BSP president Mayawati has convened a meeting of senior party leaders in the national capital tomorrow to capitalise on her recent resignation from the Rajya Sabha and chalk out fresh strategy. All important leaders of the party, including its coordinators, MLAs , MLCs and Rajya Sabha members have been invited for the meeting, a party leader said here. The BSP chief will be issuing directives on how to go about in the changed atmosphere arising out of her resignation from the Upper House. “The party president is likely to tell the leaders as to how to apprise her supporters about the reasons leading to her resignation,” a party insider said. Mayawati had tendered her resignation on Tuesday, hours after the chair asked her to restrict her impromptu speech on anti-Dalit violence in Saharanpur of Uttar Pradesh. “I have no moral right to be in the House if I am not allowed to put across my views on atrocities being committed against Dalits,” she had said. “Mayawati was forced to resign when she was not allowed to speak about the issues relating to Dalit atrocities in the BJP-ruled state (of Uttar Pradesh)…when she, as the Rajya Sabha member, was not given an opportunity to speak about their problems, there is a slim chance that these problems will be redressed by this government,” a party leader said. “It is the duty of the party leaders now to redraw their strategy so as to uphold the dignity and honour of the Bahujan Samaj,” the leader said, requesting anonymity.
Mayawati (61) will also be taking feedback from her party leaders about her decision to quit the Upper House. She might also decide on holding a rally or a meeting so as to directly communicate with her supporters, party sources said. On the mood in the party over her resignation, the BSP leader said workers were very happy as “they feel she will now be able to give her full time to organisational matters, which would definitely help in strengthening the party”. Mayawati’s action is seen as an attempt to consolidate her core Dalit support base and re-establish herself as the community’s pre-eminent leader, after facing a massive defeat in the Uttar Pradesh Assembly elections earlier this year, with the BSP finishing a poor third. Her party could win only 18 seats, while the BJP came to power by winning more than 300 of the 403 Assembly seats.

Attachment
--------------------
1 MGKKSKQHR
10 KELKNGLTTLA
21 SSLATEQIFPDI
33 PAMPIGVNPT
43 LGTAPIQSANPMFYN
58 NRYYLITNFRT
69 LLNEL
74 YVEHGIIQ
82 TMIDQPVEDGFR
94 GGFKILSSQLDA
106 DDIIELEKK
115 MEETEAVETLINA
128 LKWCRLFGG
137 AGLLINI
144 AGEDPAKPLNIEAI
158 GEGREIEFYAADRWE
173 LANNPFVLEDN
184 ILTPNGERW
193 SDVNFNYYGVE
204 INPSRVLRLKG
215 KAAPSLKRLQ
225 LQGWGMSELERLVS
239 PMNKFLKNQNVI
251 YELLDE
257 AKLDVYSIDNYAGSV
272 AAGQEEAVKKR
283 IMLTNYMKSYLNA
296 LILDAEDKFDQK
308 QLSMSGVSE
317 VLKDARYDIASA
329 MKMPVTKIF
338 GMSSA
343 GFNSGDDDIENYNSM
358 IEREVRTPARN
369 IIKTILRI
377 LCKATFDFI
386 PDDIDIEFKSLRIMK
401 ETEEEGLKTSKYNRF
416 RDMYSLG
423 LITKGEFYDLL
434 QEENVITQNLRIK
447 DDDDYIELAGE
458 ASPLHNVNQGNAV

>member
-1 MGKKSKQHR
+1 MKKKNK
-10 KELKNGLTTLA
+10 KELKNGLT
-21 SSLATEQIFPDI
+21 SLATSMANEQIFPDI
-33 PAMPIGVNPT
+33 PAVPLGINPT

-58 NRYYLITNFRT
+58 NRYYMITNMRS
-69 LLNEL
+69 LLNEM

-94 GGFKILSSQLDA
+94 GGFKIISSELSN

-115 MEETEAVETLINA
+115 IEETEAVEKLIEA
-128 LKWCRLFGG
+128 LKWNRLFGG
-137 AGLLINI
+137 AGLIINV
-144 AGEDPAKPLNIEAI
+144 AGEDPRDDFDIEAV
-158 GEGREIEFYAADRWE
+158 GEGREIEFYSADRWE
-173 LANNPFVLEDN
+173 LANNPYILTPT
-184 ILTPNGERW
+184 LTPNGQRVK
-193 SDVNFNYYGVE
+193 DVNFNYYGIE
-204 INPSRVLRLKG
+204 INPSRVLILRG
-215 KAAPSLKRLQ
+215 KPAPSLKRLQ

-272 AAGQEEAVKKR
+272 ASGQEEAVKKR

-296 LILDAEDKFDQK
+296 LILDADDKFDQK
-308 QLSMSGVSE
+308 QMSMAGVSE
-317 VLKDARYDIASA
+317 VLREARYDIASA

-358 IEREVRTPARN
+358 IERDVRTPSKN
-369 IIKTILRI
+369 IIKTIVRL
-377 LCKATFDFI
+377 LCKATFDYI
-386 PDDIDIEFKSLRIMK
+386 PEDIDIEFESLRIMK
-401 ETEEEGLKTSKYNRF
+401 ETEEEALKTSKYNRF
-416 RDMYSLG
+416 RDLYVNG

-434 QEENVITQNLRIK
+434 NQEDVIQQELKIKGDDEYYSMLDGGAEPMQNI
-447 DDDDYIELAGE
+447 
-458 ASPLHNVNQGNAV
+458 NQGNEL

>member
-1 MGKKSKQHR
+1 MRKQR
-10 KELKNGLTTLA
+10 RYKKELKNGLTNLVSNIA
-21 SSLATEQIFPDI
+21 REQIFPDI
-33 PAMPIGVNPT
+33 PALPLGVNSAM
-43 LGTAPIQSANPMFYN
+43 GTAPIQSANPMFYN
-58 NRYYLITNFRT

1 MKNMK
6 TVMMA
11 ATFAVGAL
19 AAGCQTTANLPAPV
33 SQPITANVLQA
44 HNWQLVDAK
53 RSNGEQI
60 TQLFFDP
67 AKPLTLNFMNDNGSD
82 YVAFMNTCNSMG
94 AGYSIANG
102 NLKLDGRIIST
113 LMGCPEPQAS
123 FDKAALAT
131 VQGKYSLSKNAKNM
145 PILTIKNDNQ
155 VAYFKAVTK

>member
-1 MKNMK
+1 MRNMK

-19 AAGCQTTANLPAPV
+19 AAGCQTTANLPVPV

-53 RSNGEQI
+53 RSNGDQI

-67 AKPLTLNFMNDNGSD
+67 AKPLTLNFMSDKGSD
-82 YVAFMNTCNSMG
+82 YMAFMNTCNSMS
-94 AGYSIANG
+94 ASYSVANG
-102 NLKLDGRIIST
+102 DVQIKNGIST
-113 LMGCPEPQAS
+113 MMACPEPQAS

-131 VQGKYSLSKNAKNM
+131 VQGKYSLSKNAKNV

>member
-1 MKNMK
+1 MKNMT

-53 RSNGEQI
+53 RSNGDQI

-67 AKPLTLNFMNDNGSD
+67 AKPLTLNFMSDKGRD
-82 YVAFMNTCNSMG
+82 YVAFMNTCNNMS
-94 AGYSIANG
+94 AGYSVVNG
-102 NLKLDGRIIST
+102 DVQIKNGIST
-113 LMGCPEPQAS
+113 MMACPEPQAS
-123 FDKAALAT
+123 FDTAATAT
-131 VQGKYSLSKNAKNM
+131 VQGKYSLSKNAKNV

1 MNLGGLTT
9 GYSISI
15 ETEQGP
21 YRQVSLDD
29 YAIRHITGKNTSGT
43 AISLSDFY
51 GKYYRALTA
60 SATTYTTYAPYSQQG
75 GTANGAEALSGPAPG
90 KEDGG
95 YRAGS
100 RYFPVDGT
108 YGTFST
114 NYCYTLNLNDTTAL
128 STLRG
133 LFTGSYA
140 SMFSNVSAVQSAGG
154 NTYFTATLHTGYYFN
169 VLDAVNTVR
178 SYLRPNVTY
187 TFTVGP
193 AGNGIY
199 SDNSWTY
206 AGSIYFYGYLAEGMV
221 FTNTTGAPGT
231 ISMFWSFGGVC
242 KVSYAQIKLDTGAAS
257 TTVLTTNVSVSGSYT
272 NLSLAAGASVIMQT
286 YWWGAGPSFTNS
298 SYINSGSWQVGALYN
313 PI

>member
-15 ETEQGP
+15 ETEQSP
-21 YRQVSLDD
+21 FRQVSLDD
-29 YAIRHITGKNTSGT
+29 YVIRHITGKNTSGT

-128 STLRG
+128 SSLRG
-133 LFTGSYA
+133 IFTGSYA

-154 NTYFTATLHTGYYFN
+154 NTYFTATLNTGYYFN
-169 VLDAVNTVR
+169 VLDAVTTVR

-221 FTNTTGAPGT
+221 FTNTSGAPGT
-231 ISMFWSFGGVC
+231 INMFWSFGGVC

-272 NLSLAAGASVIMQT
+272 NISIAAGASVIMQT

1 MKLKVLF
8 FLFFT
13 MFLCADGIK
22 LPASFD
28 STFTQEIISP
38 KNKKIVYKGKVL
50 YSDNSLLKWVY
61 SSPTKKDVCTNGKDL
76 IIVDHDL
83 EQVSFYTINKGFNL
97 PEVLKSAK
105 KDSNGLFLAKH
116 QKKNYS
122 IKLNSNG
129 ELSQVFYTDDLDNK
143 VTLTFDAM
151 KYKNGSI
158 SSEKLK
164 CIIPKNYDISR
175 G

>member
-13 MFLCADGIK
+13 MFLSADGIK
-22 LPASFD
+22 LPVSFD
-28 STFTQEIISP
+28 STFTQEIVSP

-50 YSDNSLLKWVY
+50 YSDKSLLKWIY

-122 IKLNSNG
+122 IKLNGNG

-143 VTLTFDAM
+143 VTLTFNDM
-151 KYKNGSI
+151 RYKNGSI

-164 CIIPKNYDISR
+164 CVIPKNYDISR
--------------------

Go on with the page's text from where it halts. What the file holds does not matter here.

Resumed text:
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The BSP had drawn a blank in the 2014 Lok Sabha elections. Back home in Uttar Pradesh, her resignation has evoked mixed response from different political parties, with the BJP terming it a “political stunt”, and the Congress and Samajwadi Party holding the Centre’s attitude responsible for her abrupt decision. “Mayawati is unable to digest the results of the 2014 Lok Sabha and 2017 UP Assembly elections,” UP BJP spokesperson Rakesh Tripathi said, adding people of the state have rejected partisan and communal politics. Apna Dal (Sonelal), an ally of the BJP-led NDA, attributed her decision to “massive erosion” in her support base.
The Congress said the Dalit leader took the sudden decision as the BJP had unleashed “autocratic rule” throughout the country. Samajwadi Party spokesman Rajendra Chaudhary said Mayawati’s right to speech and expression was violated in the Rajya Sabha.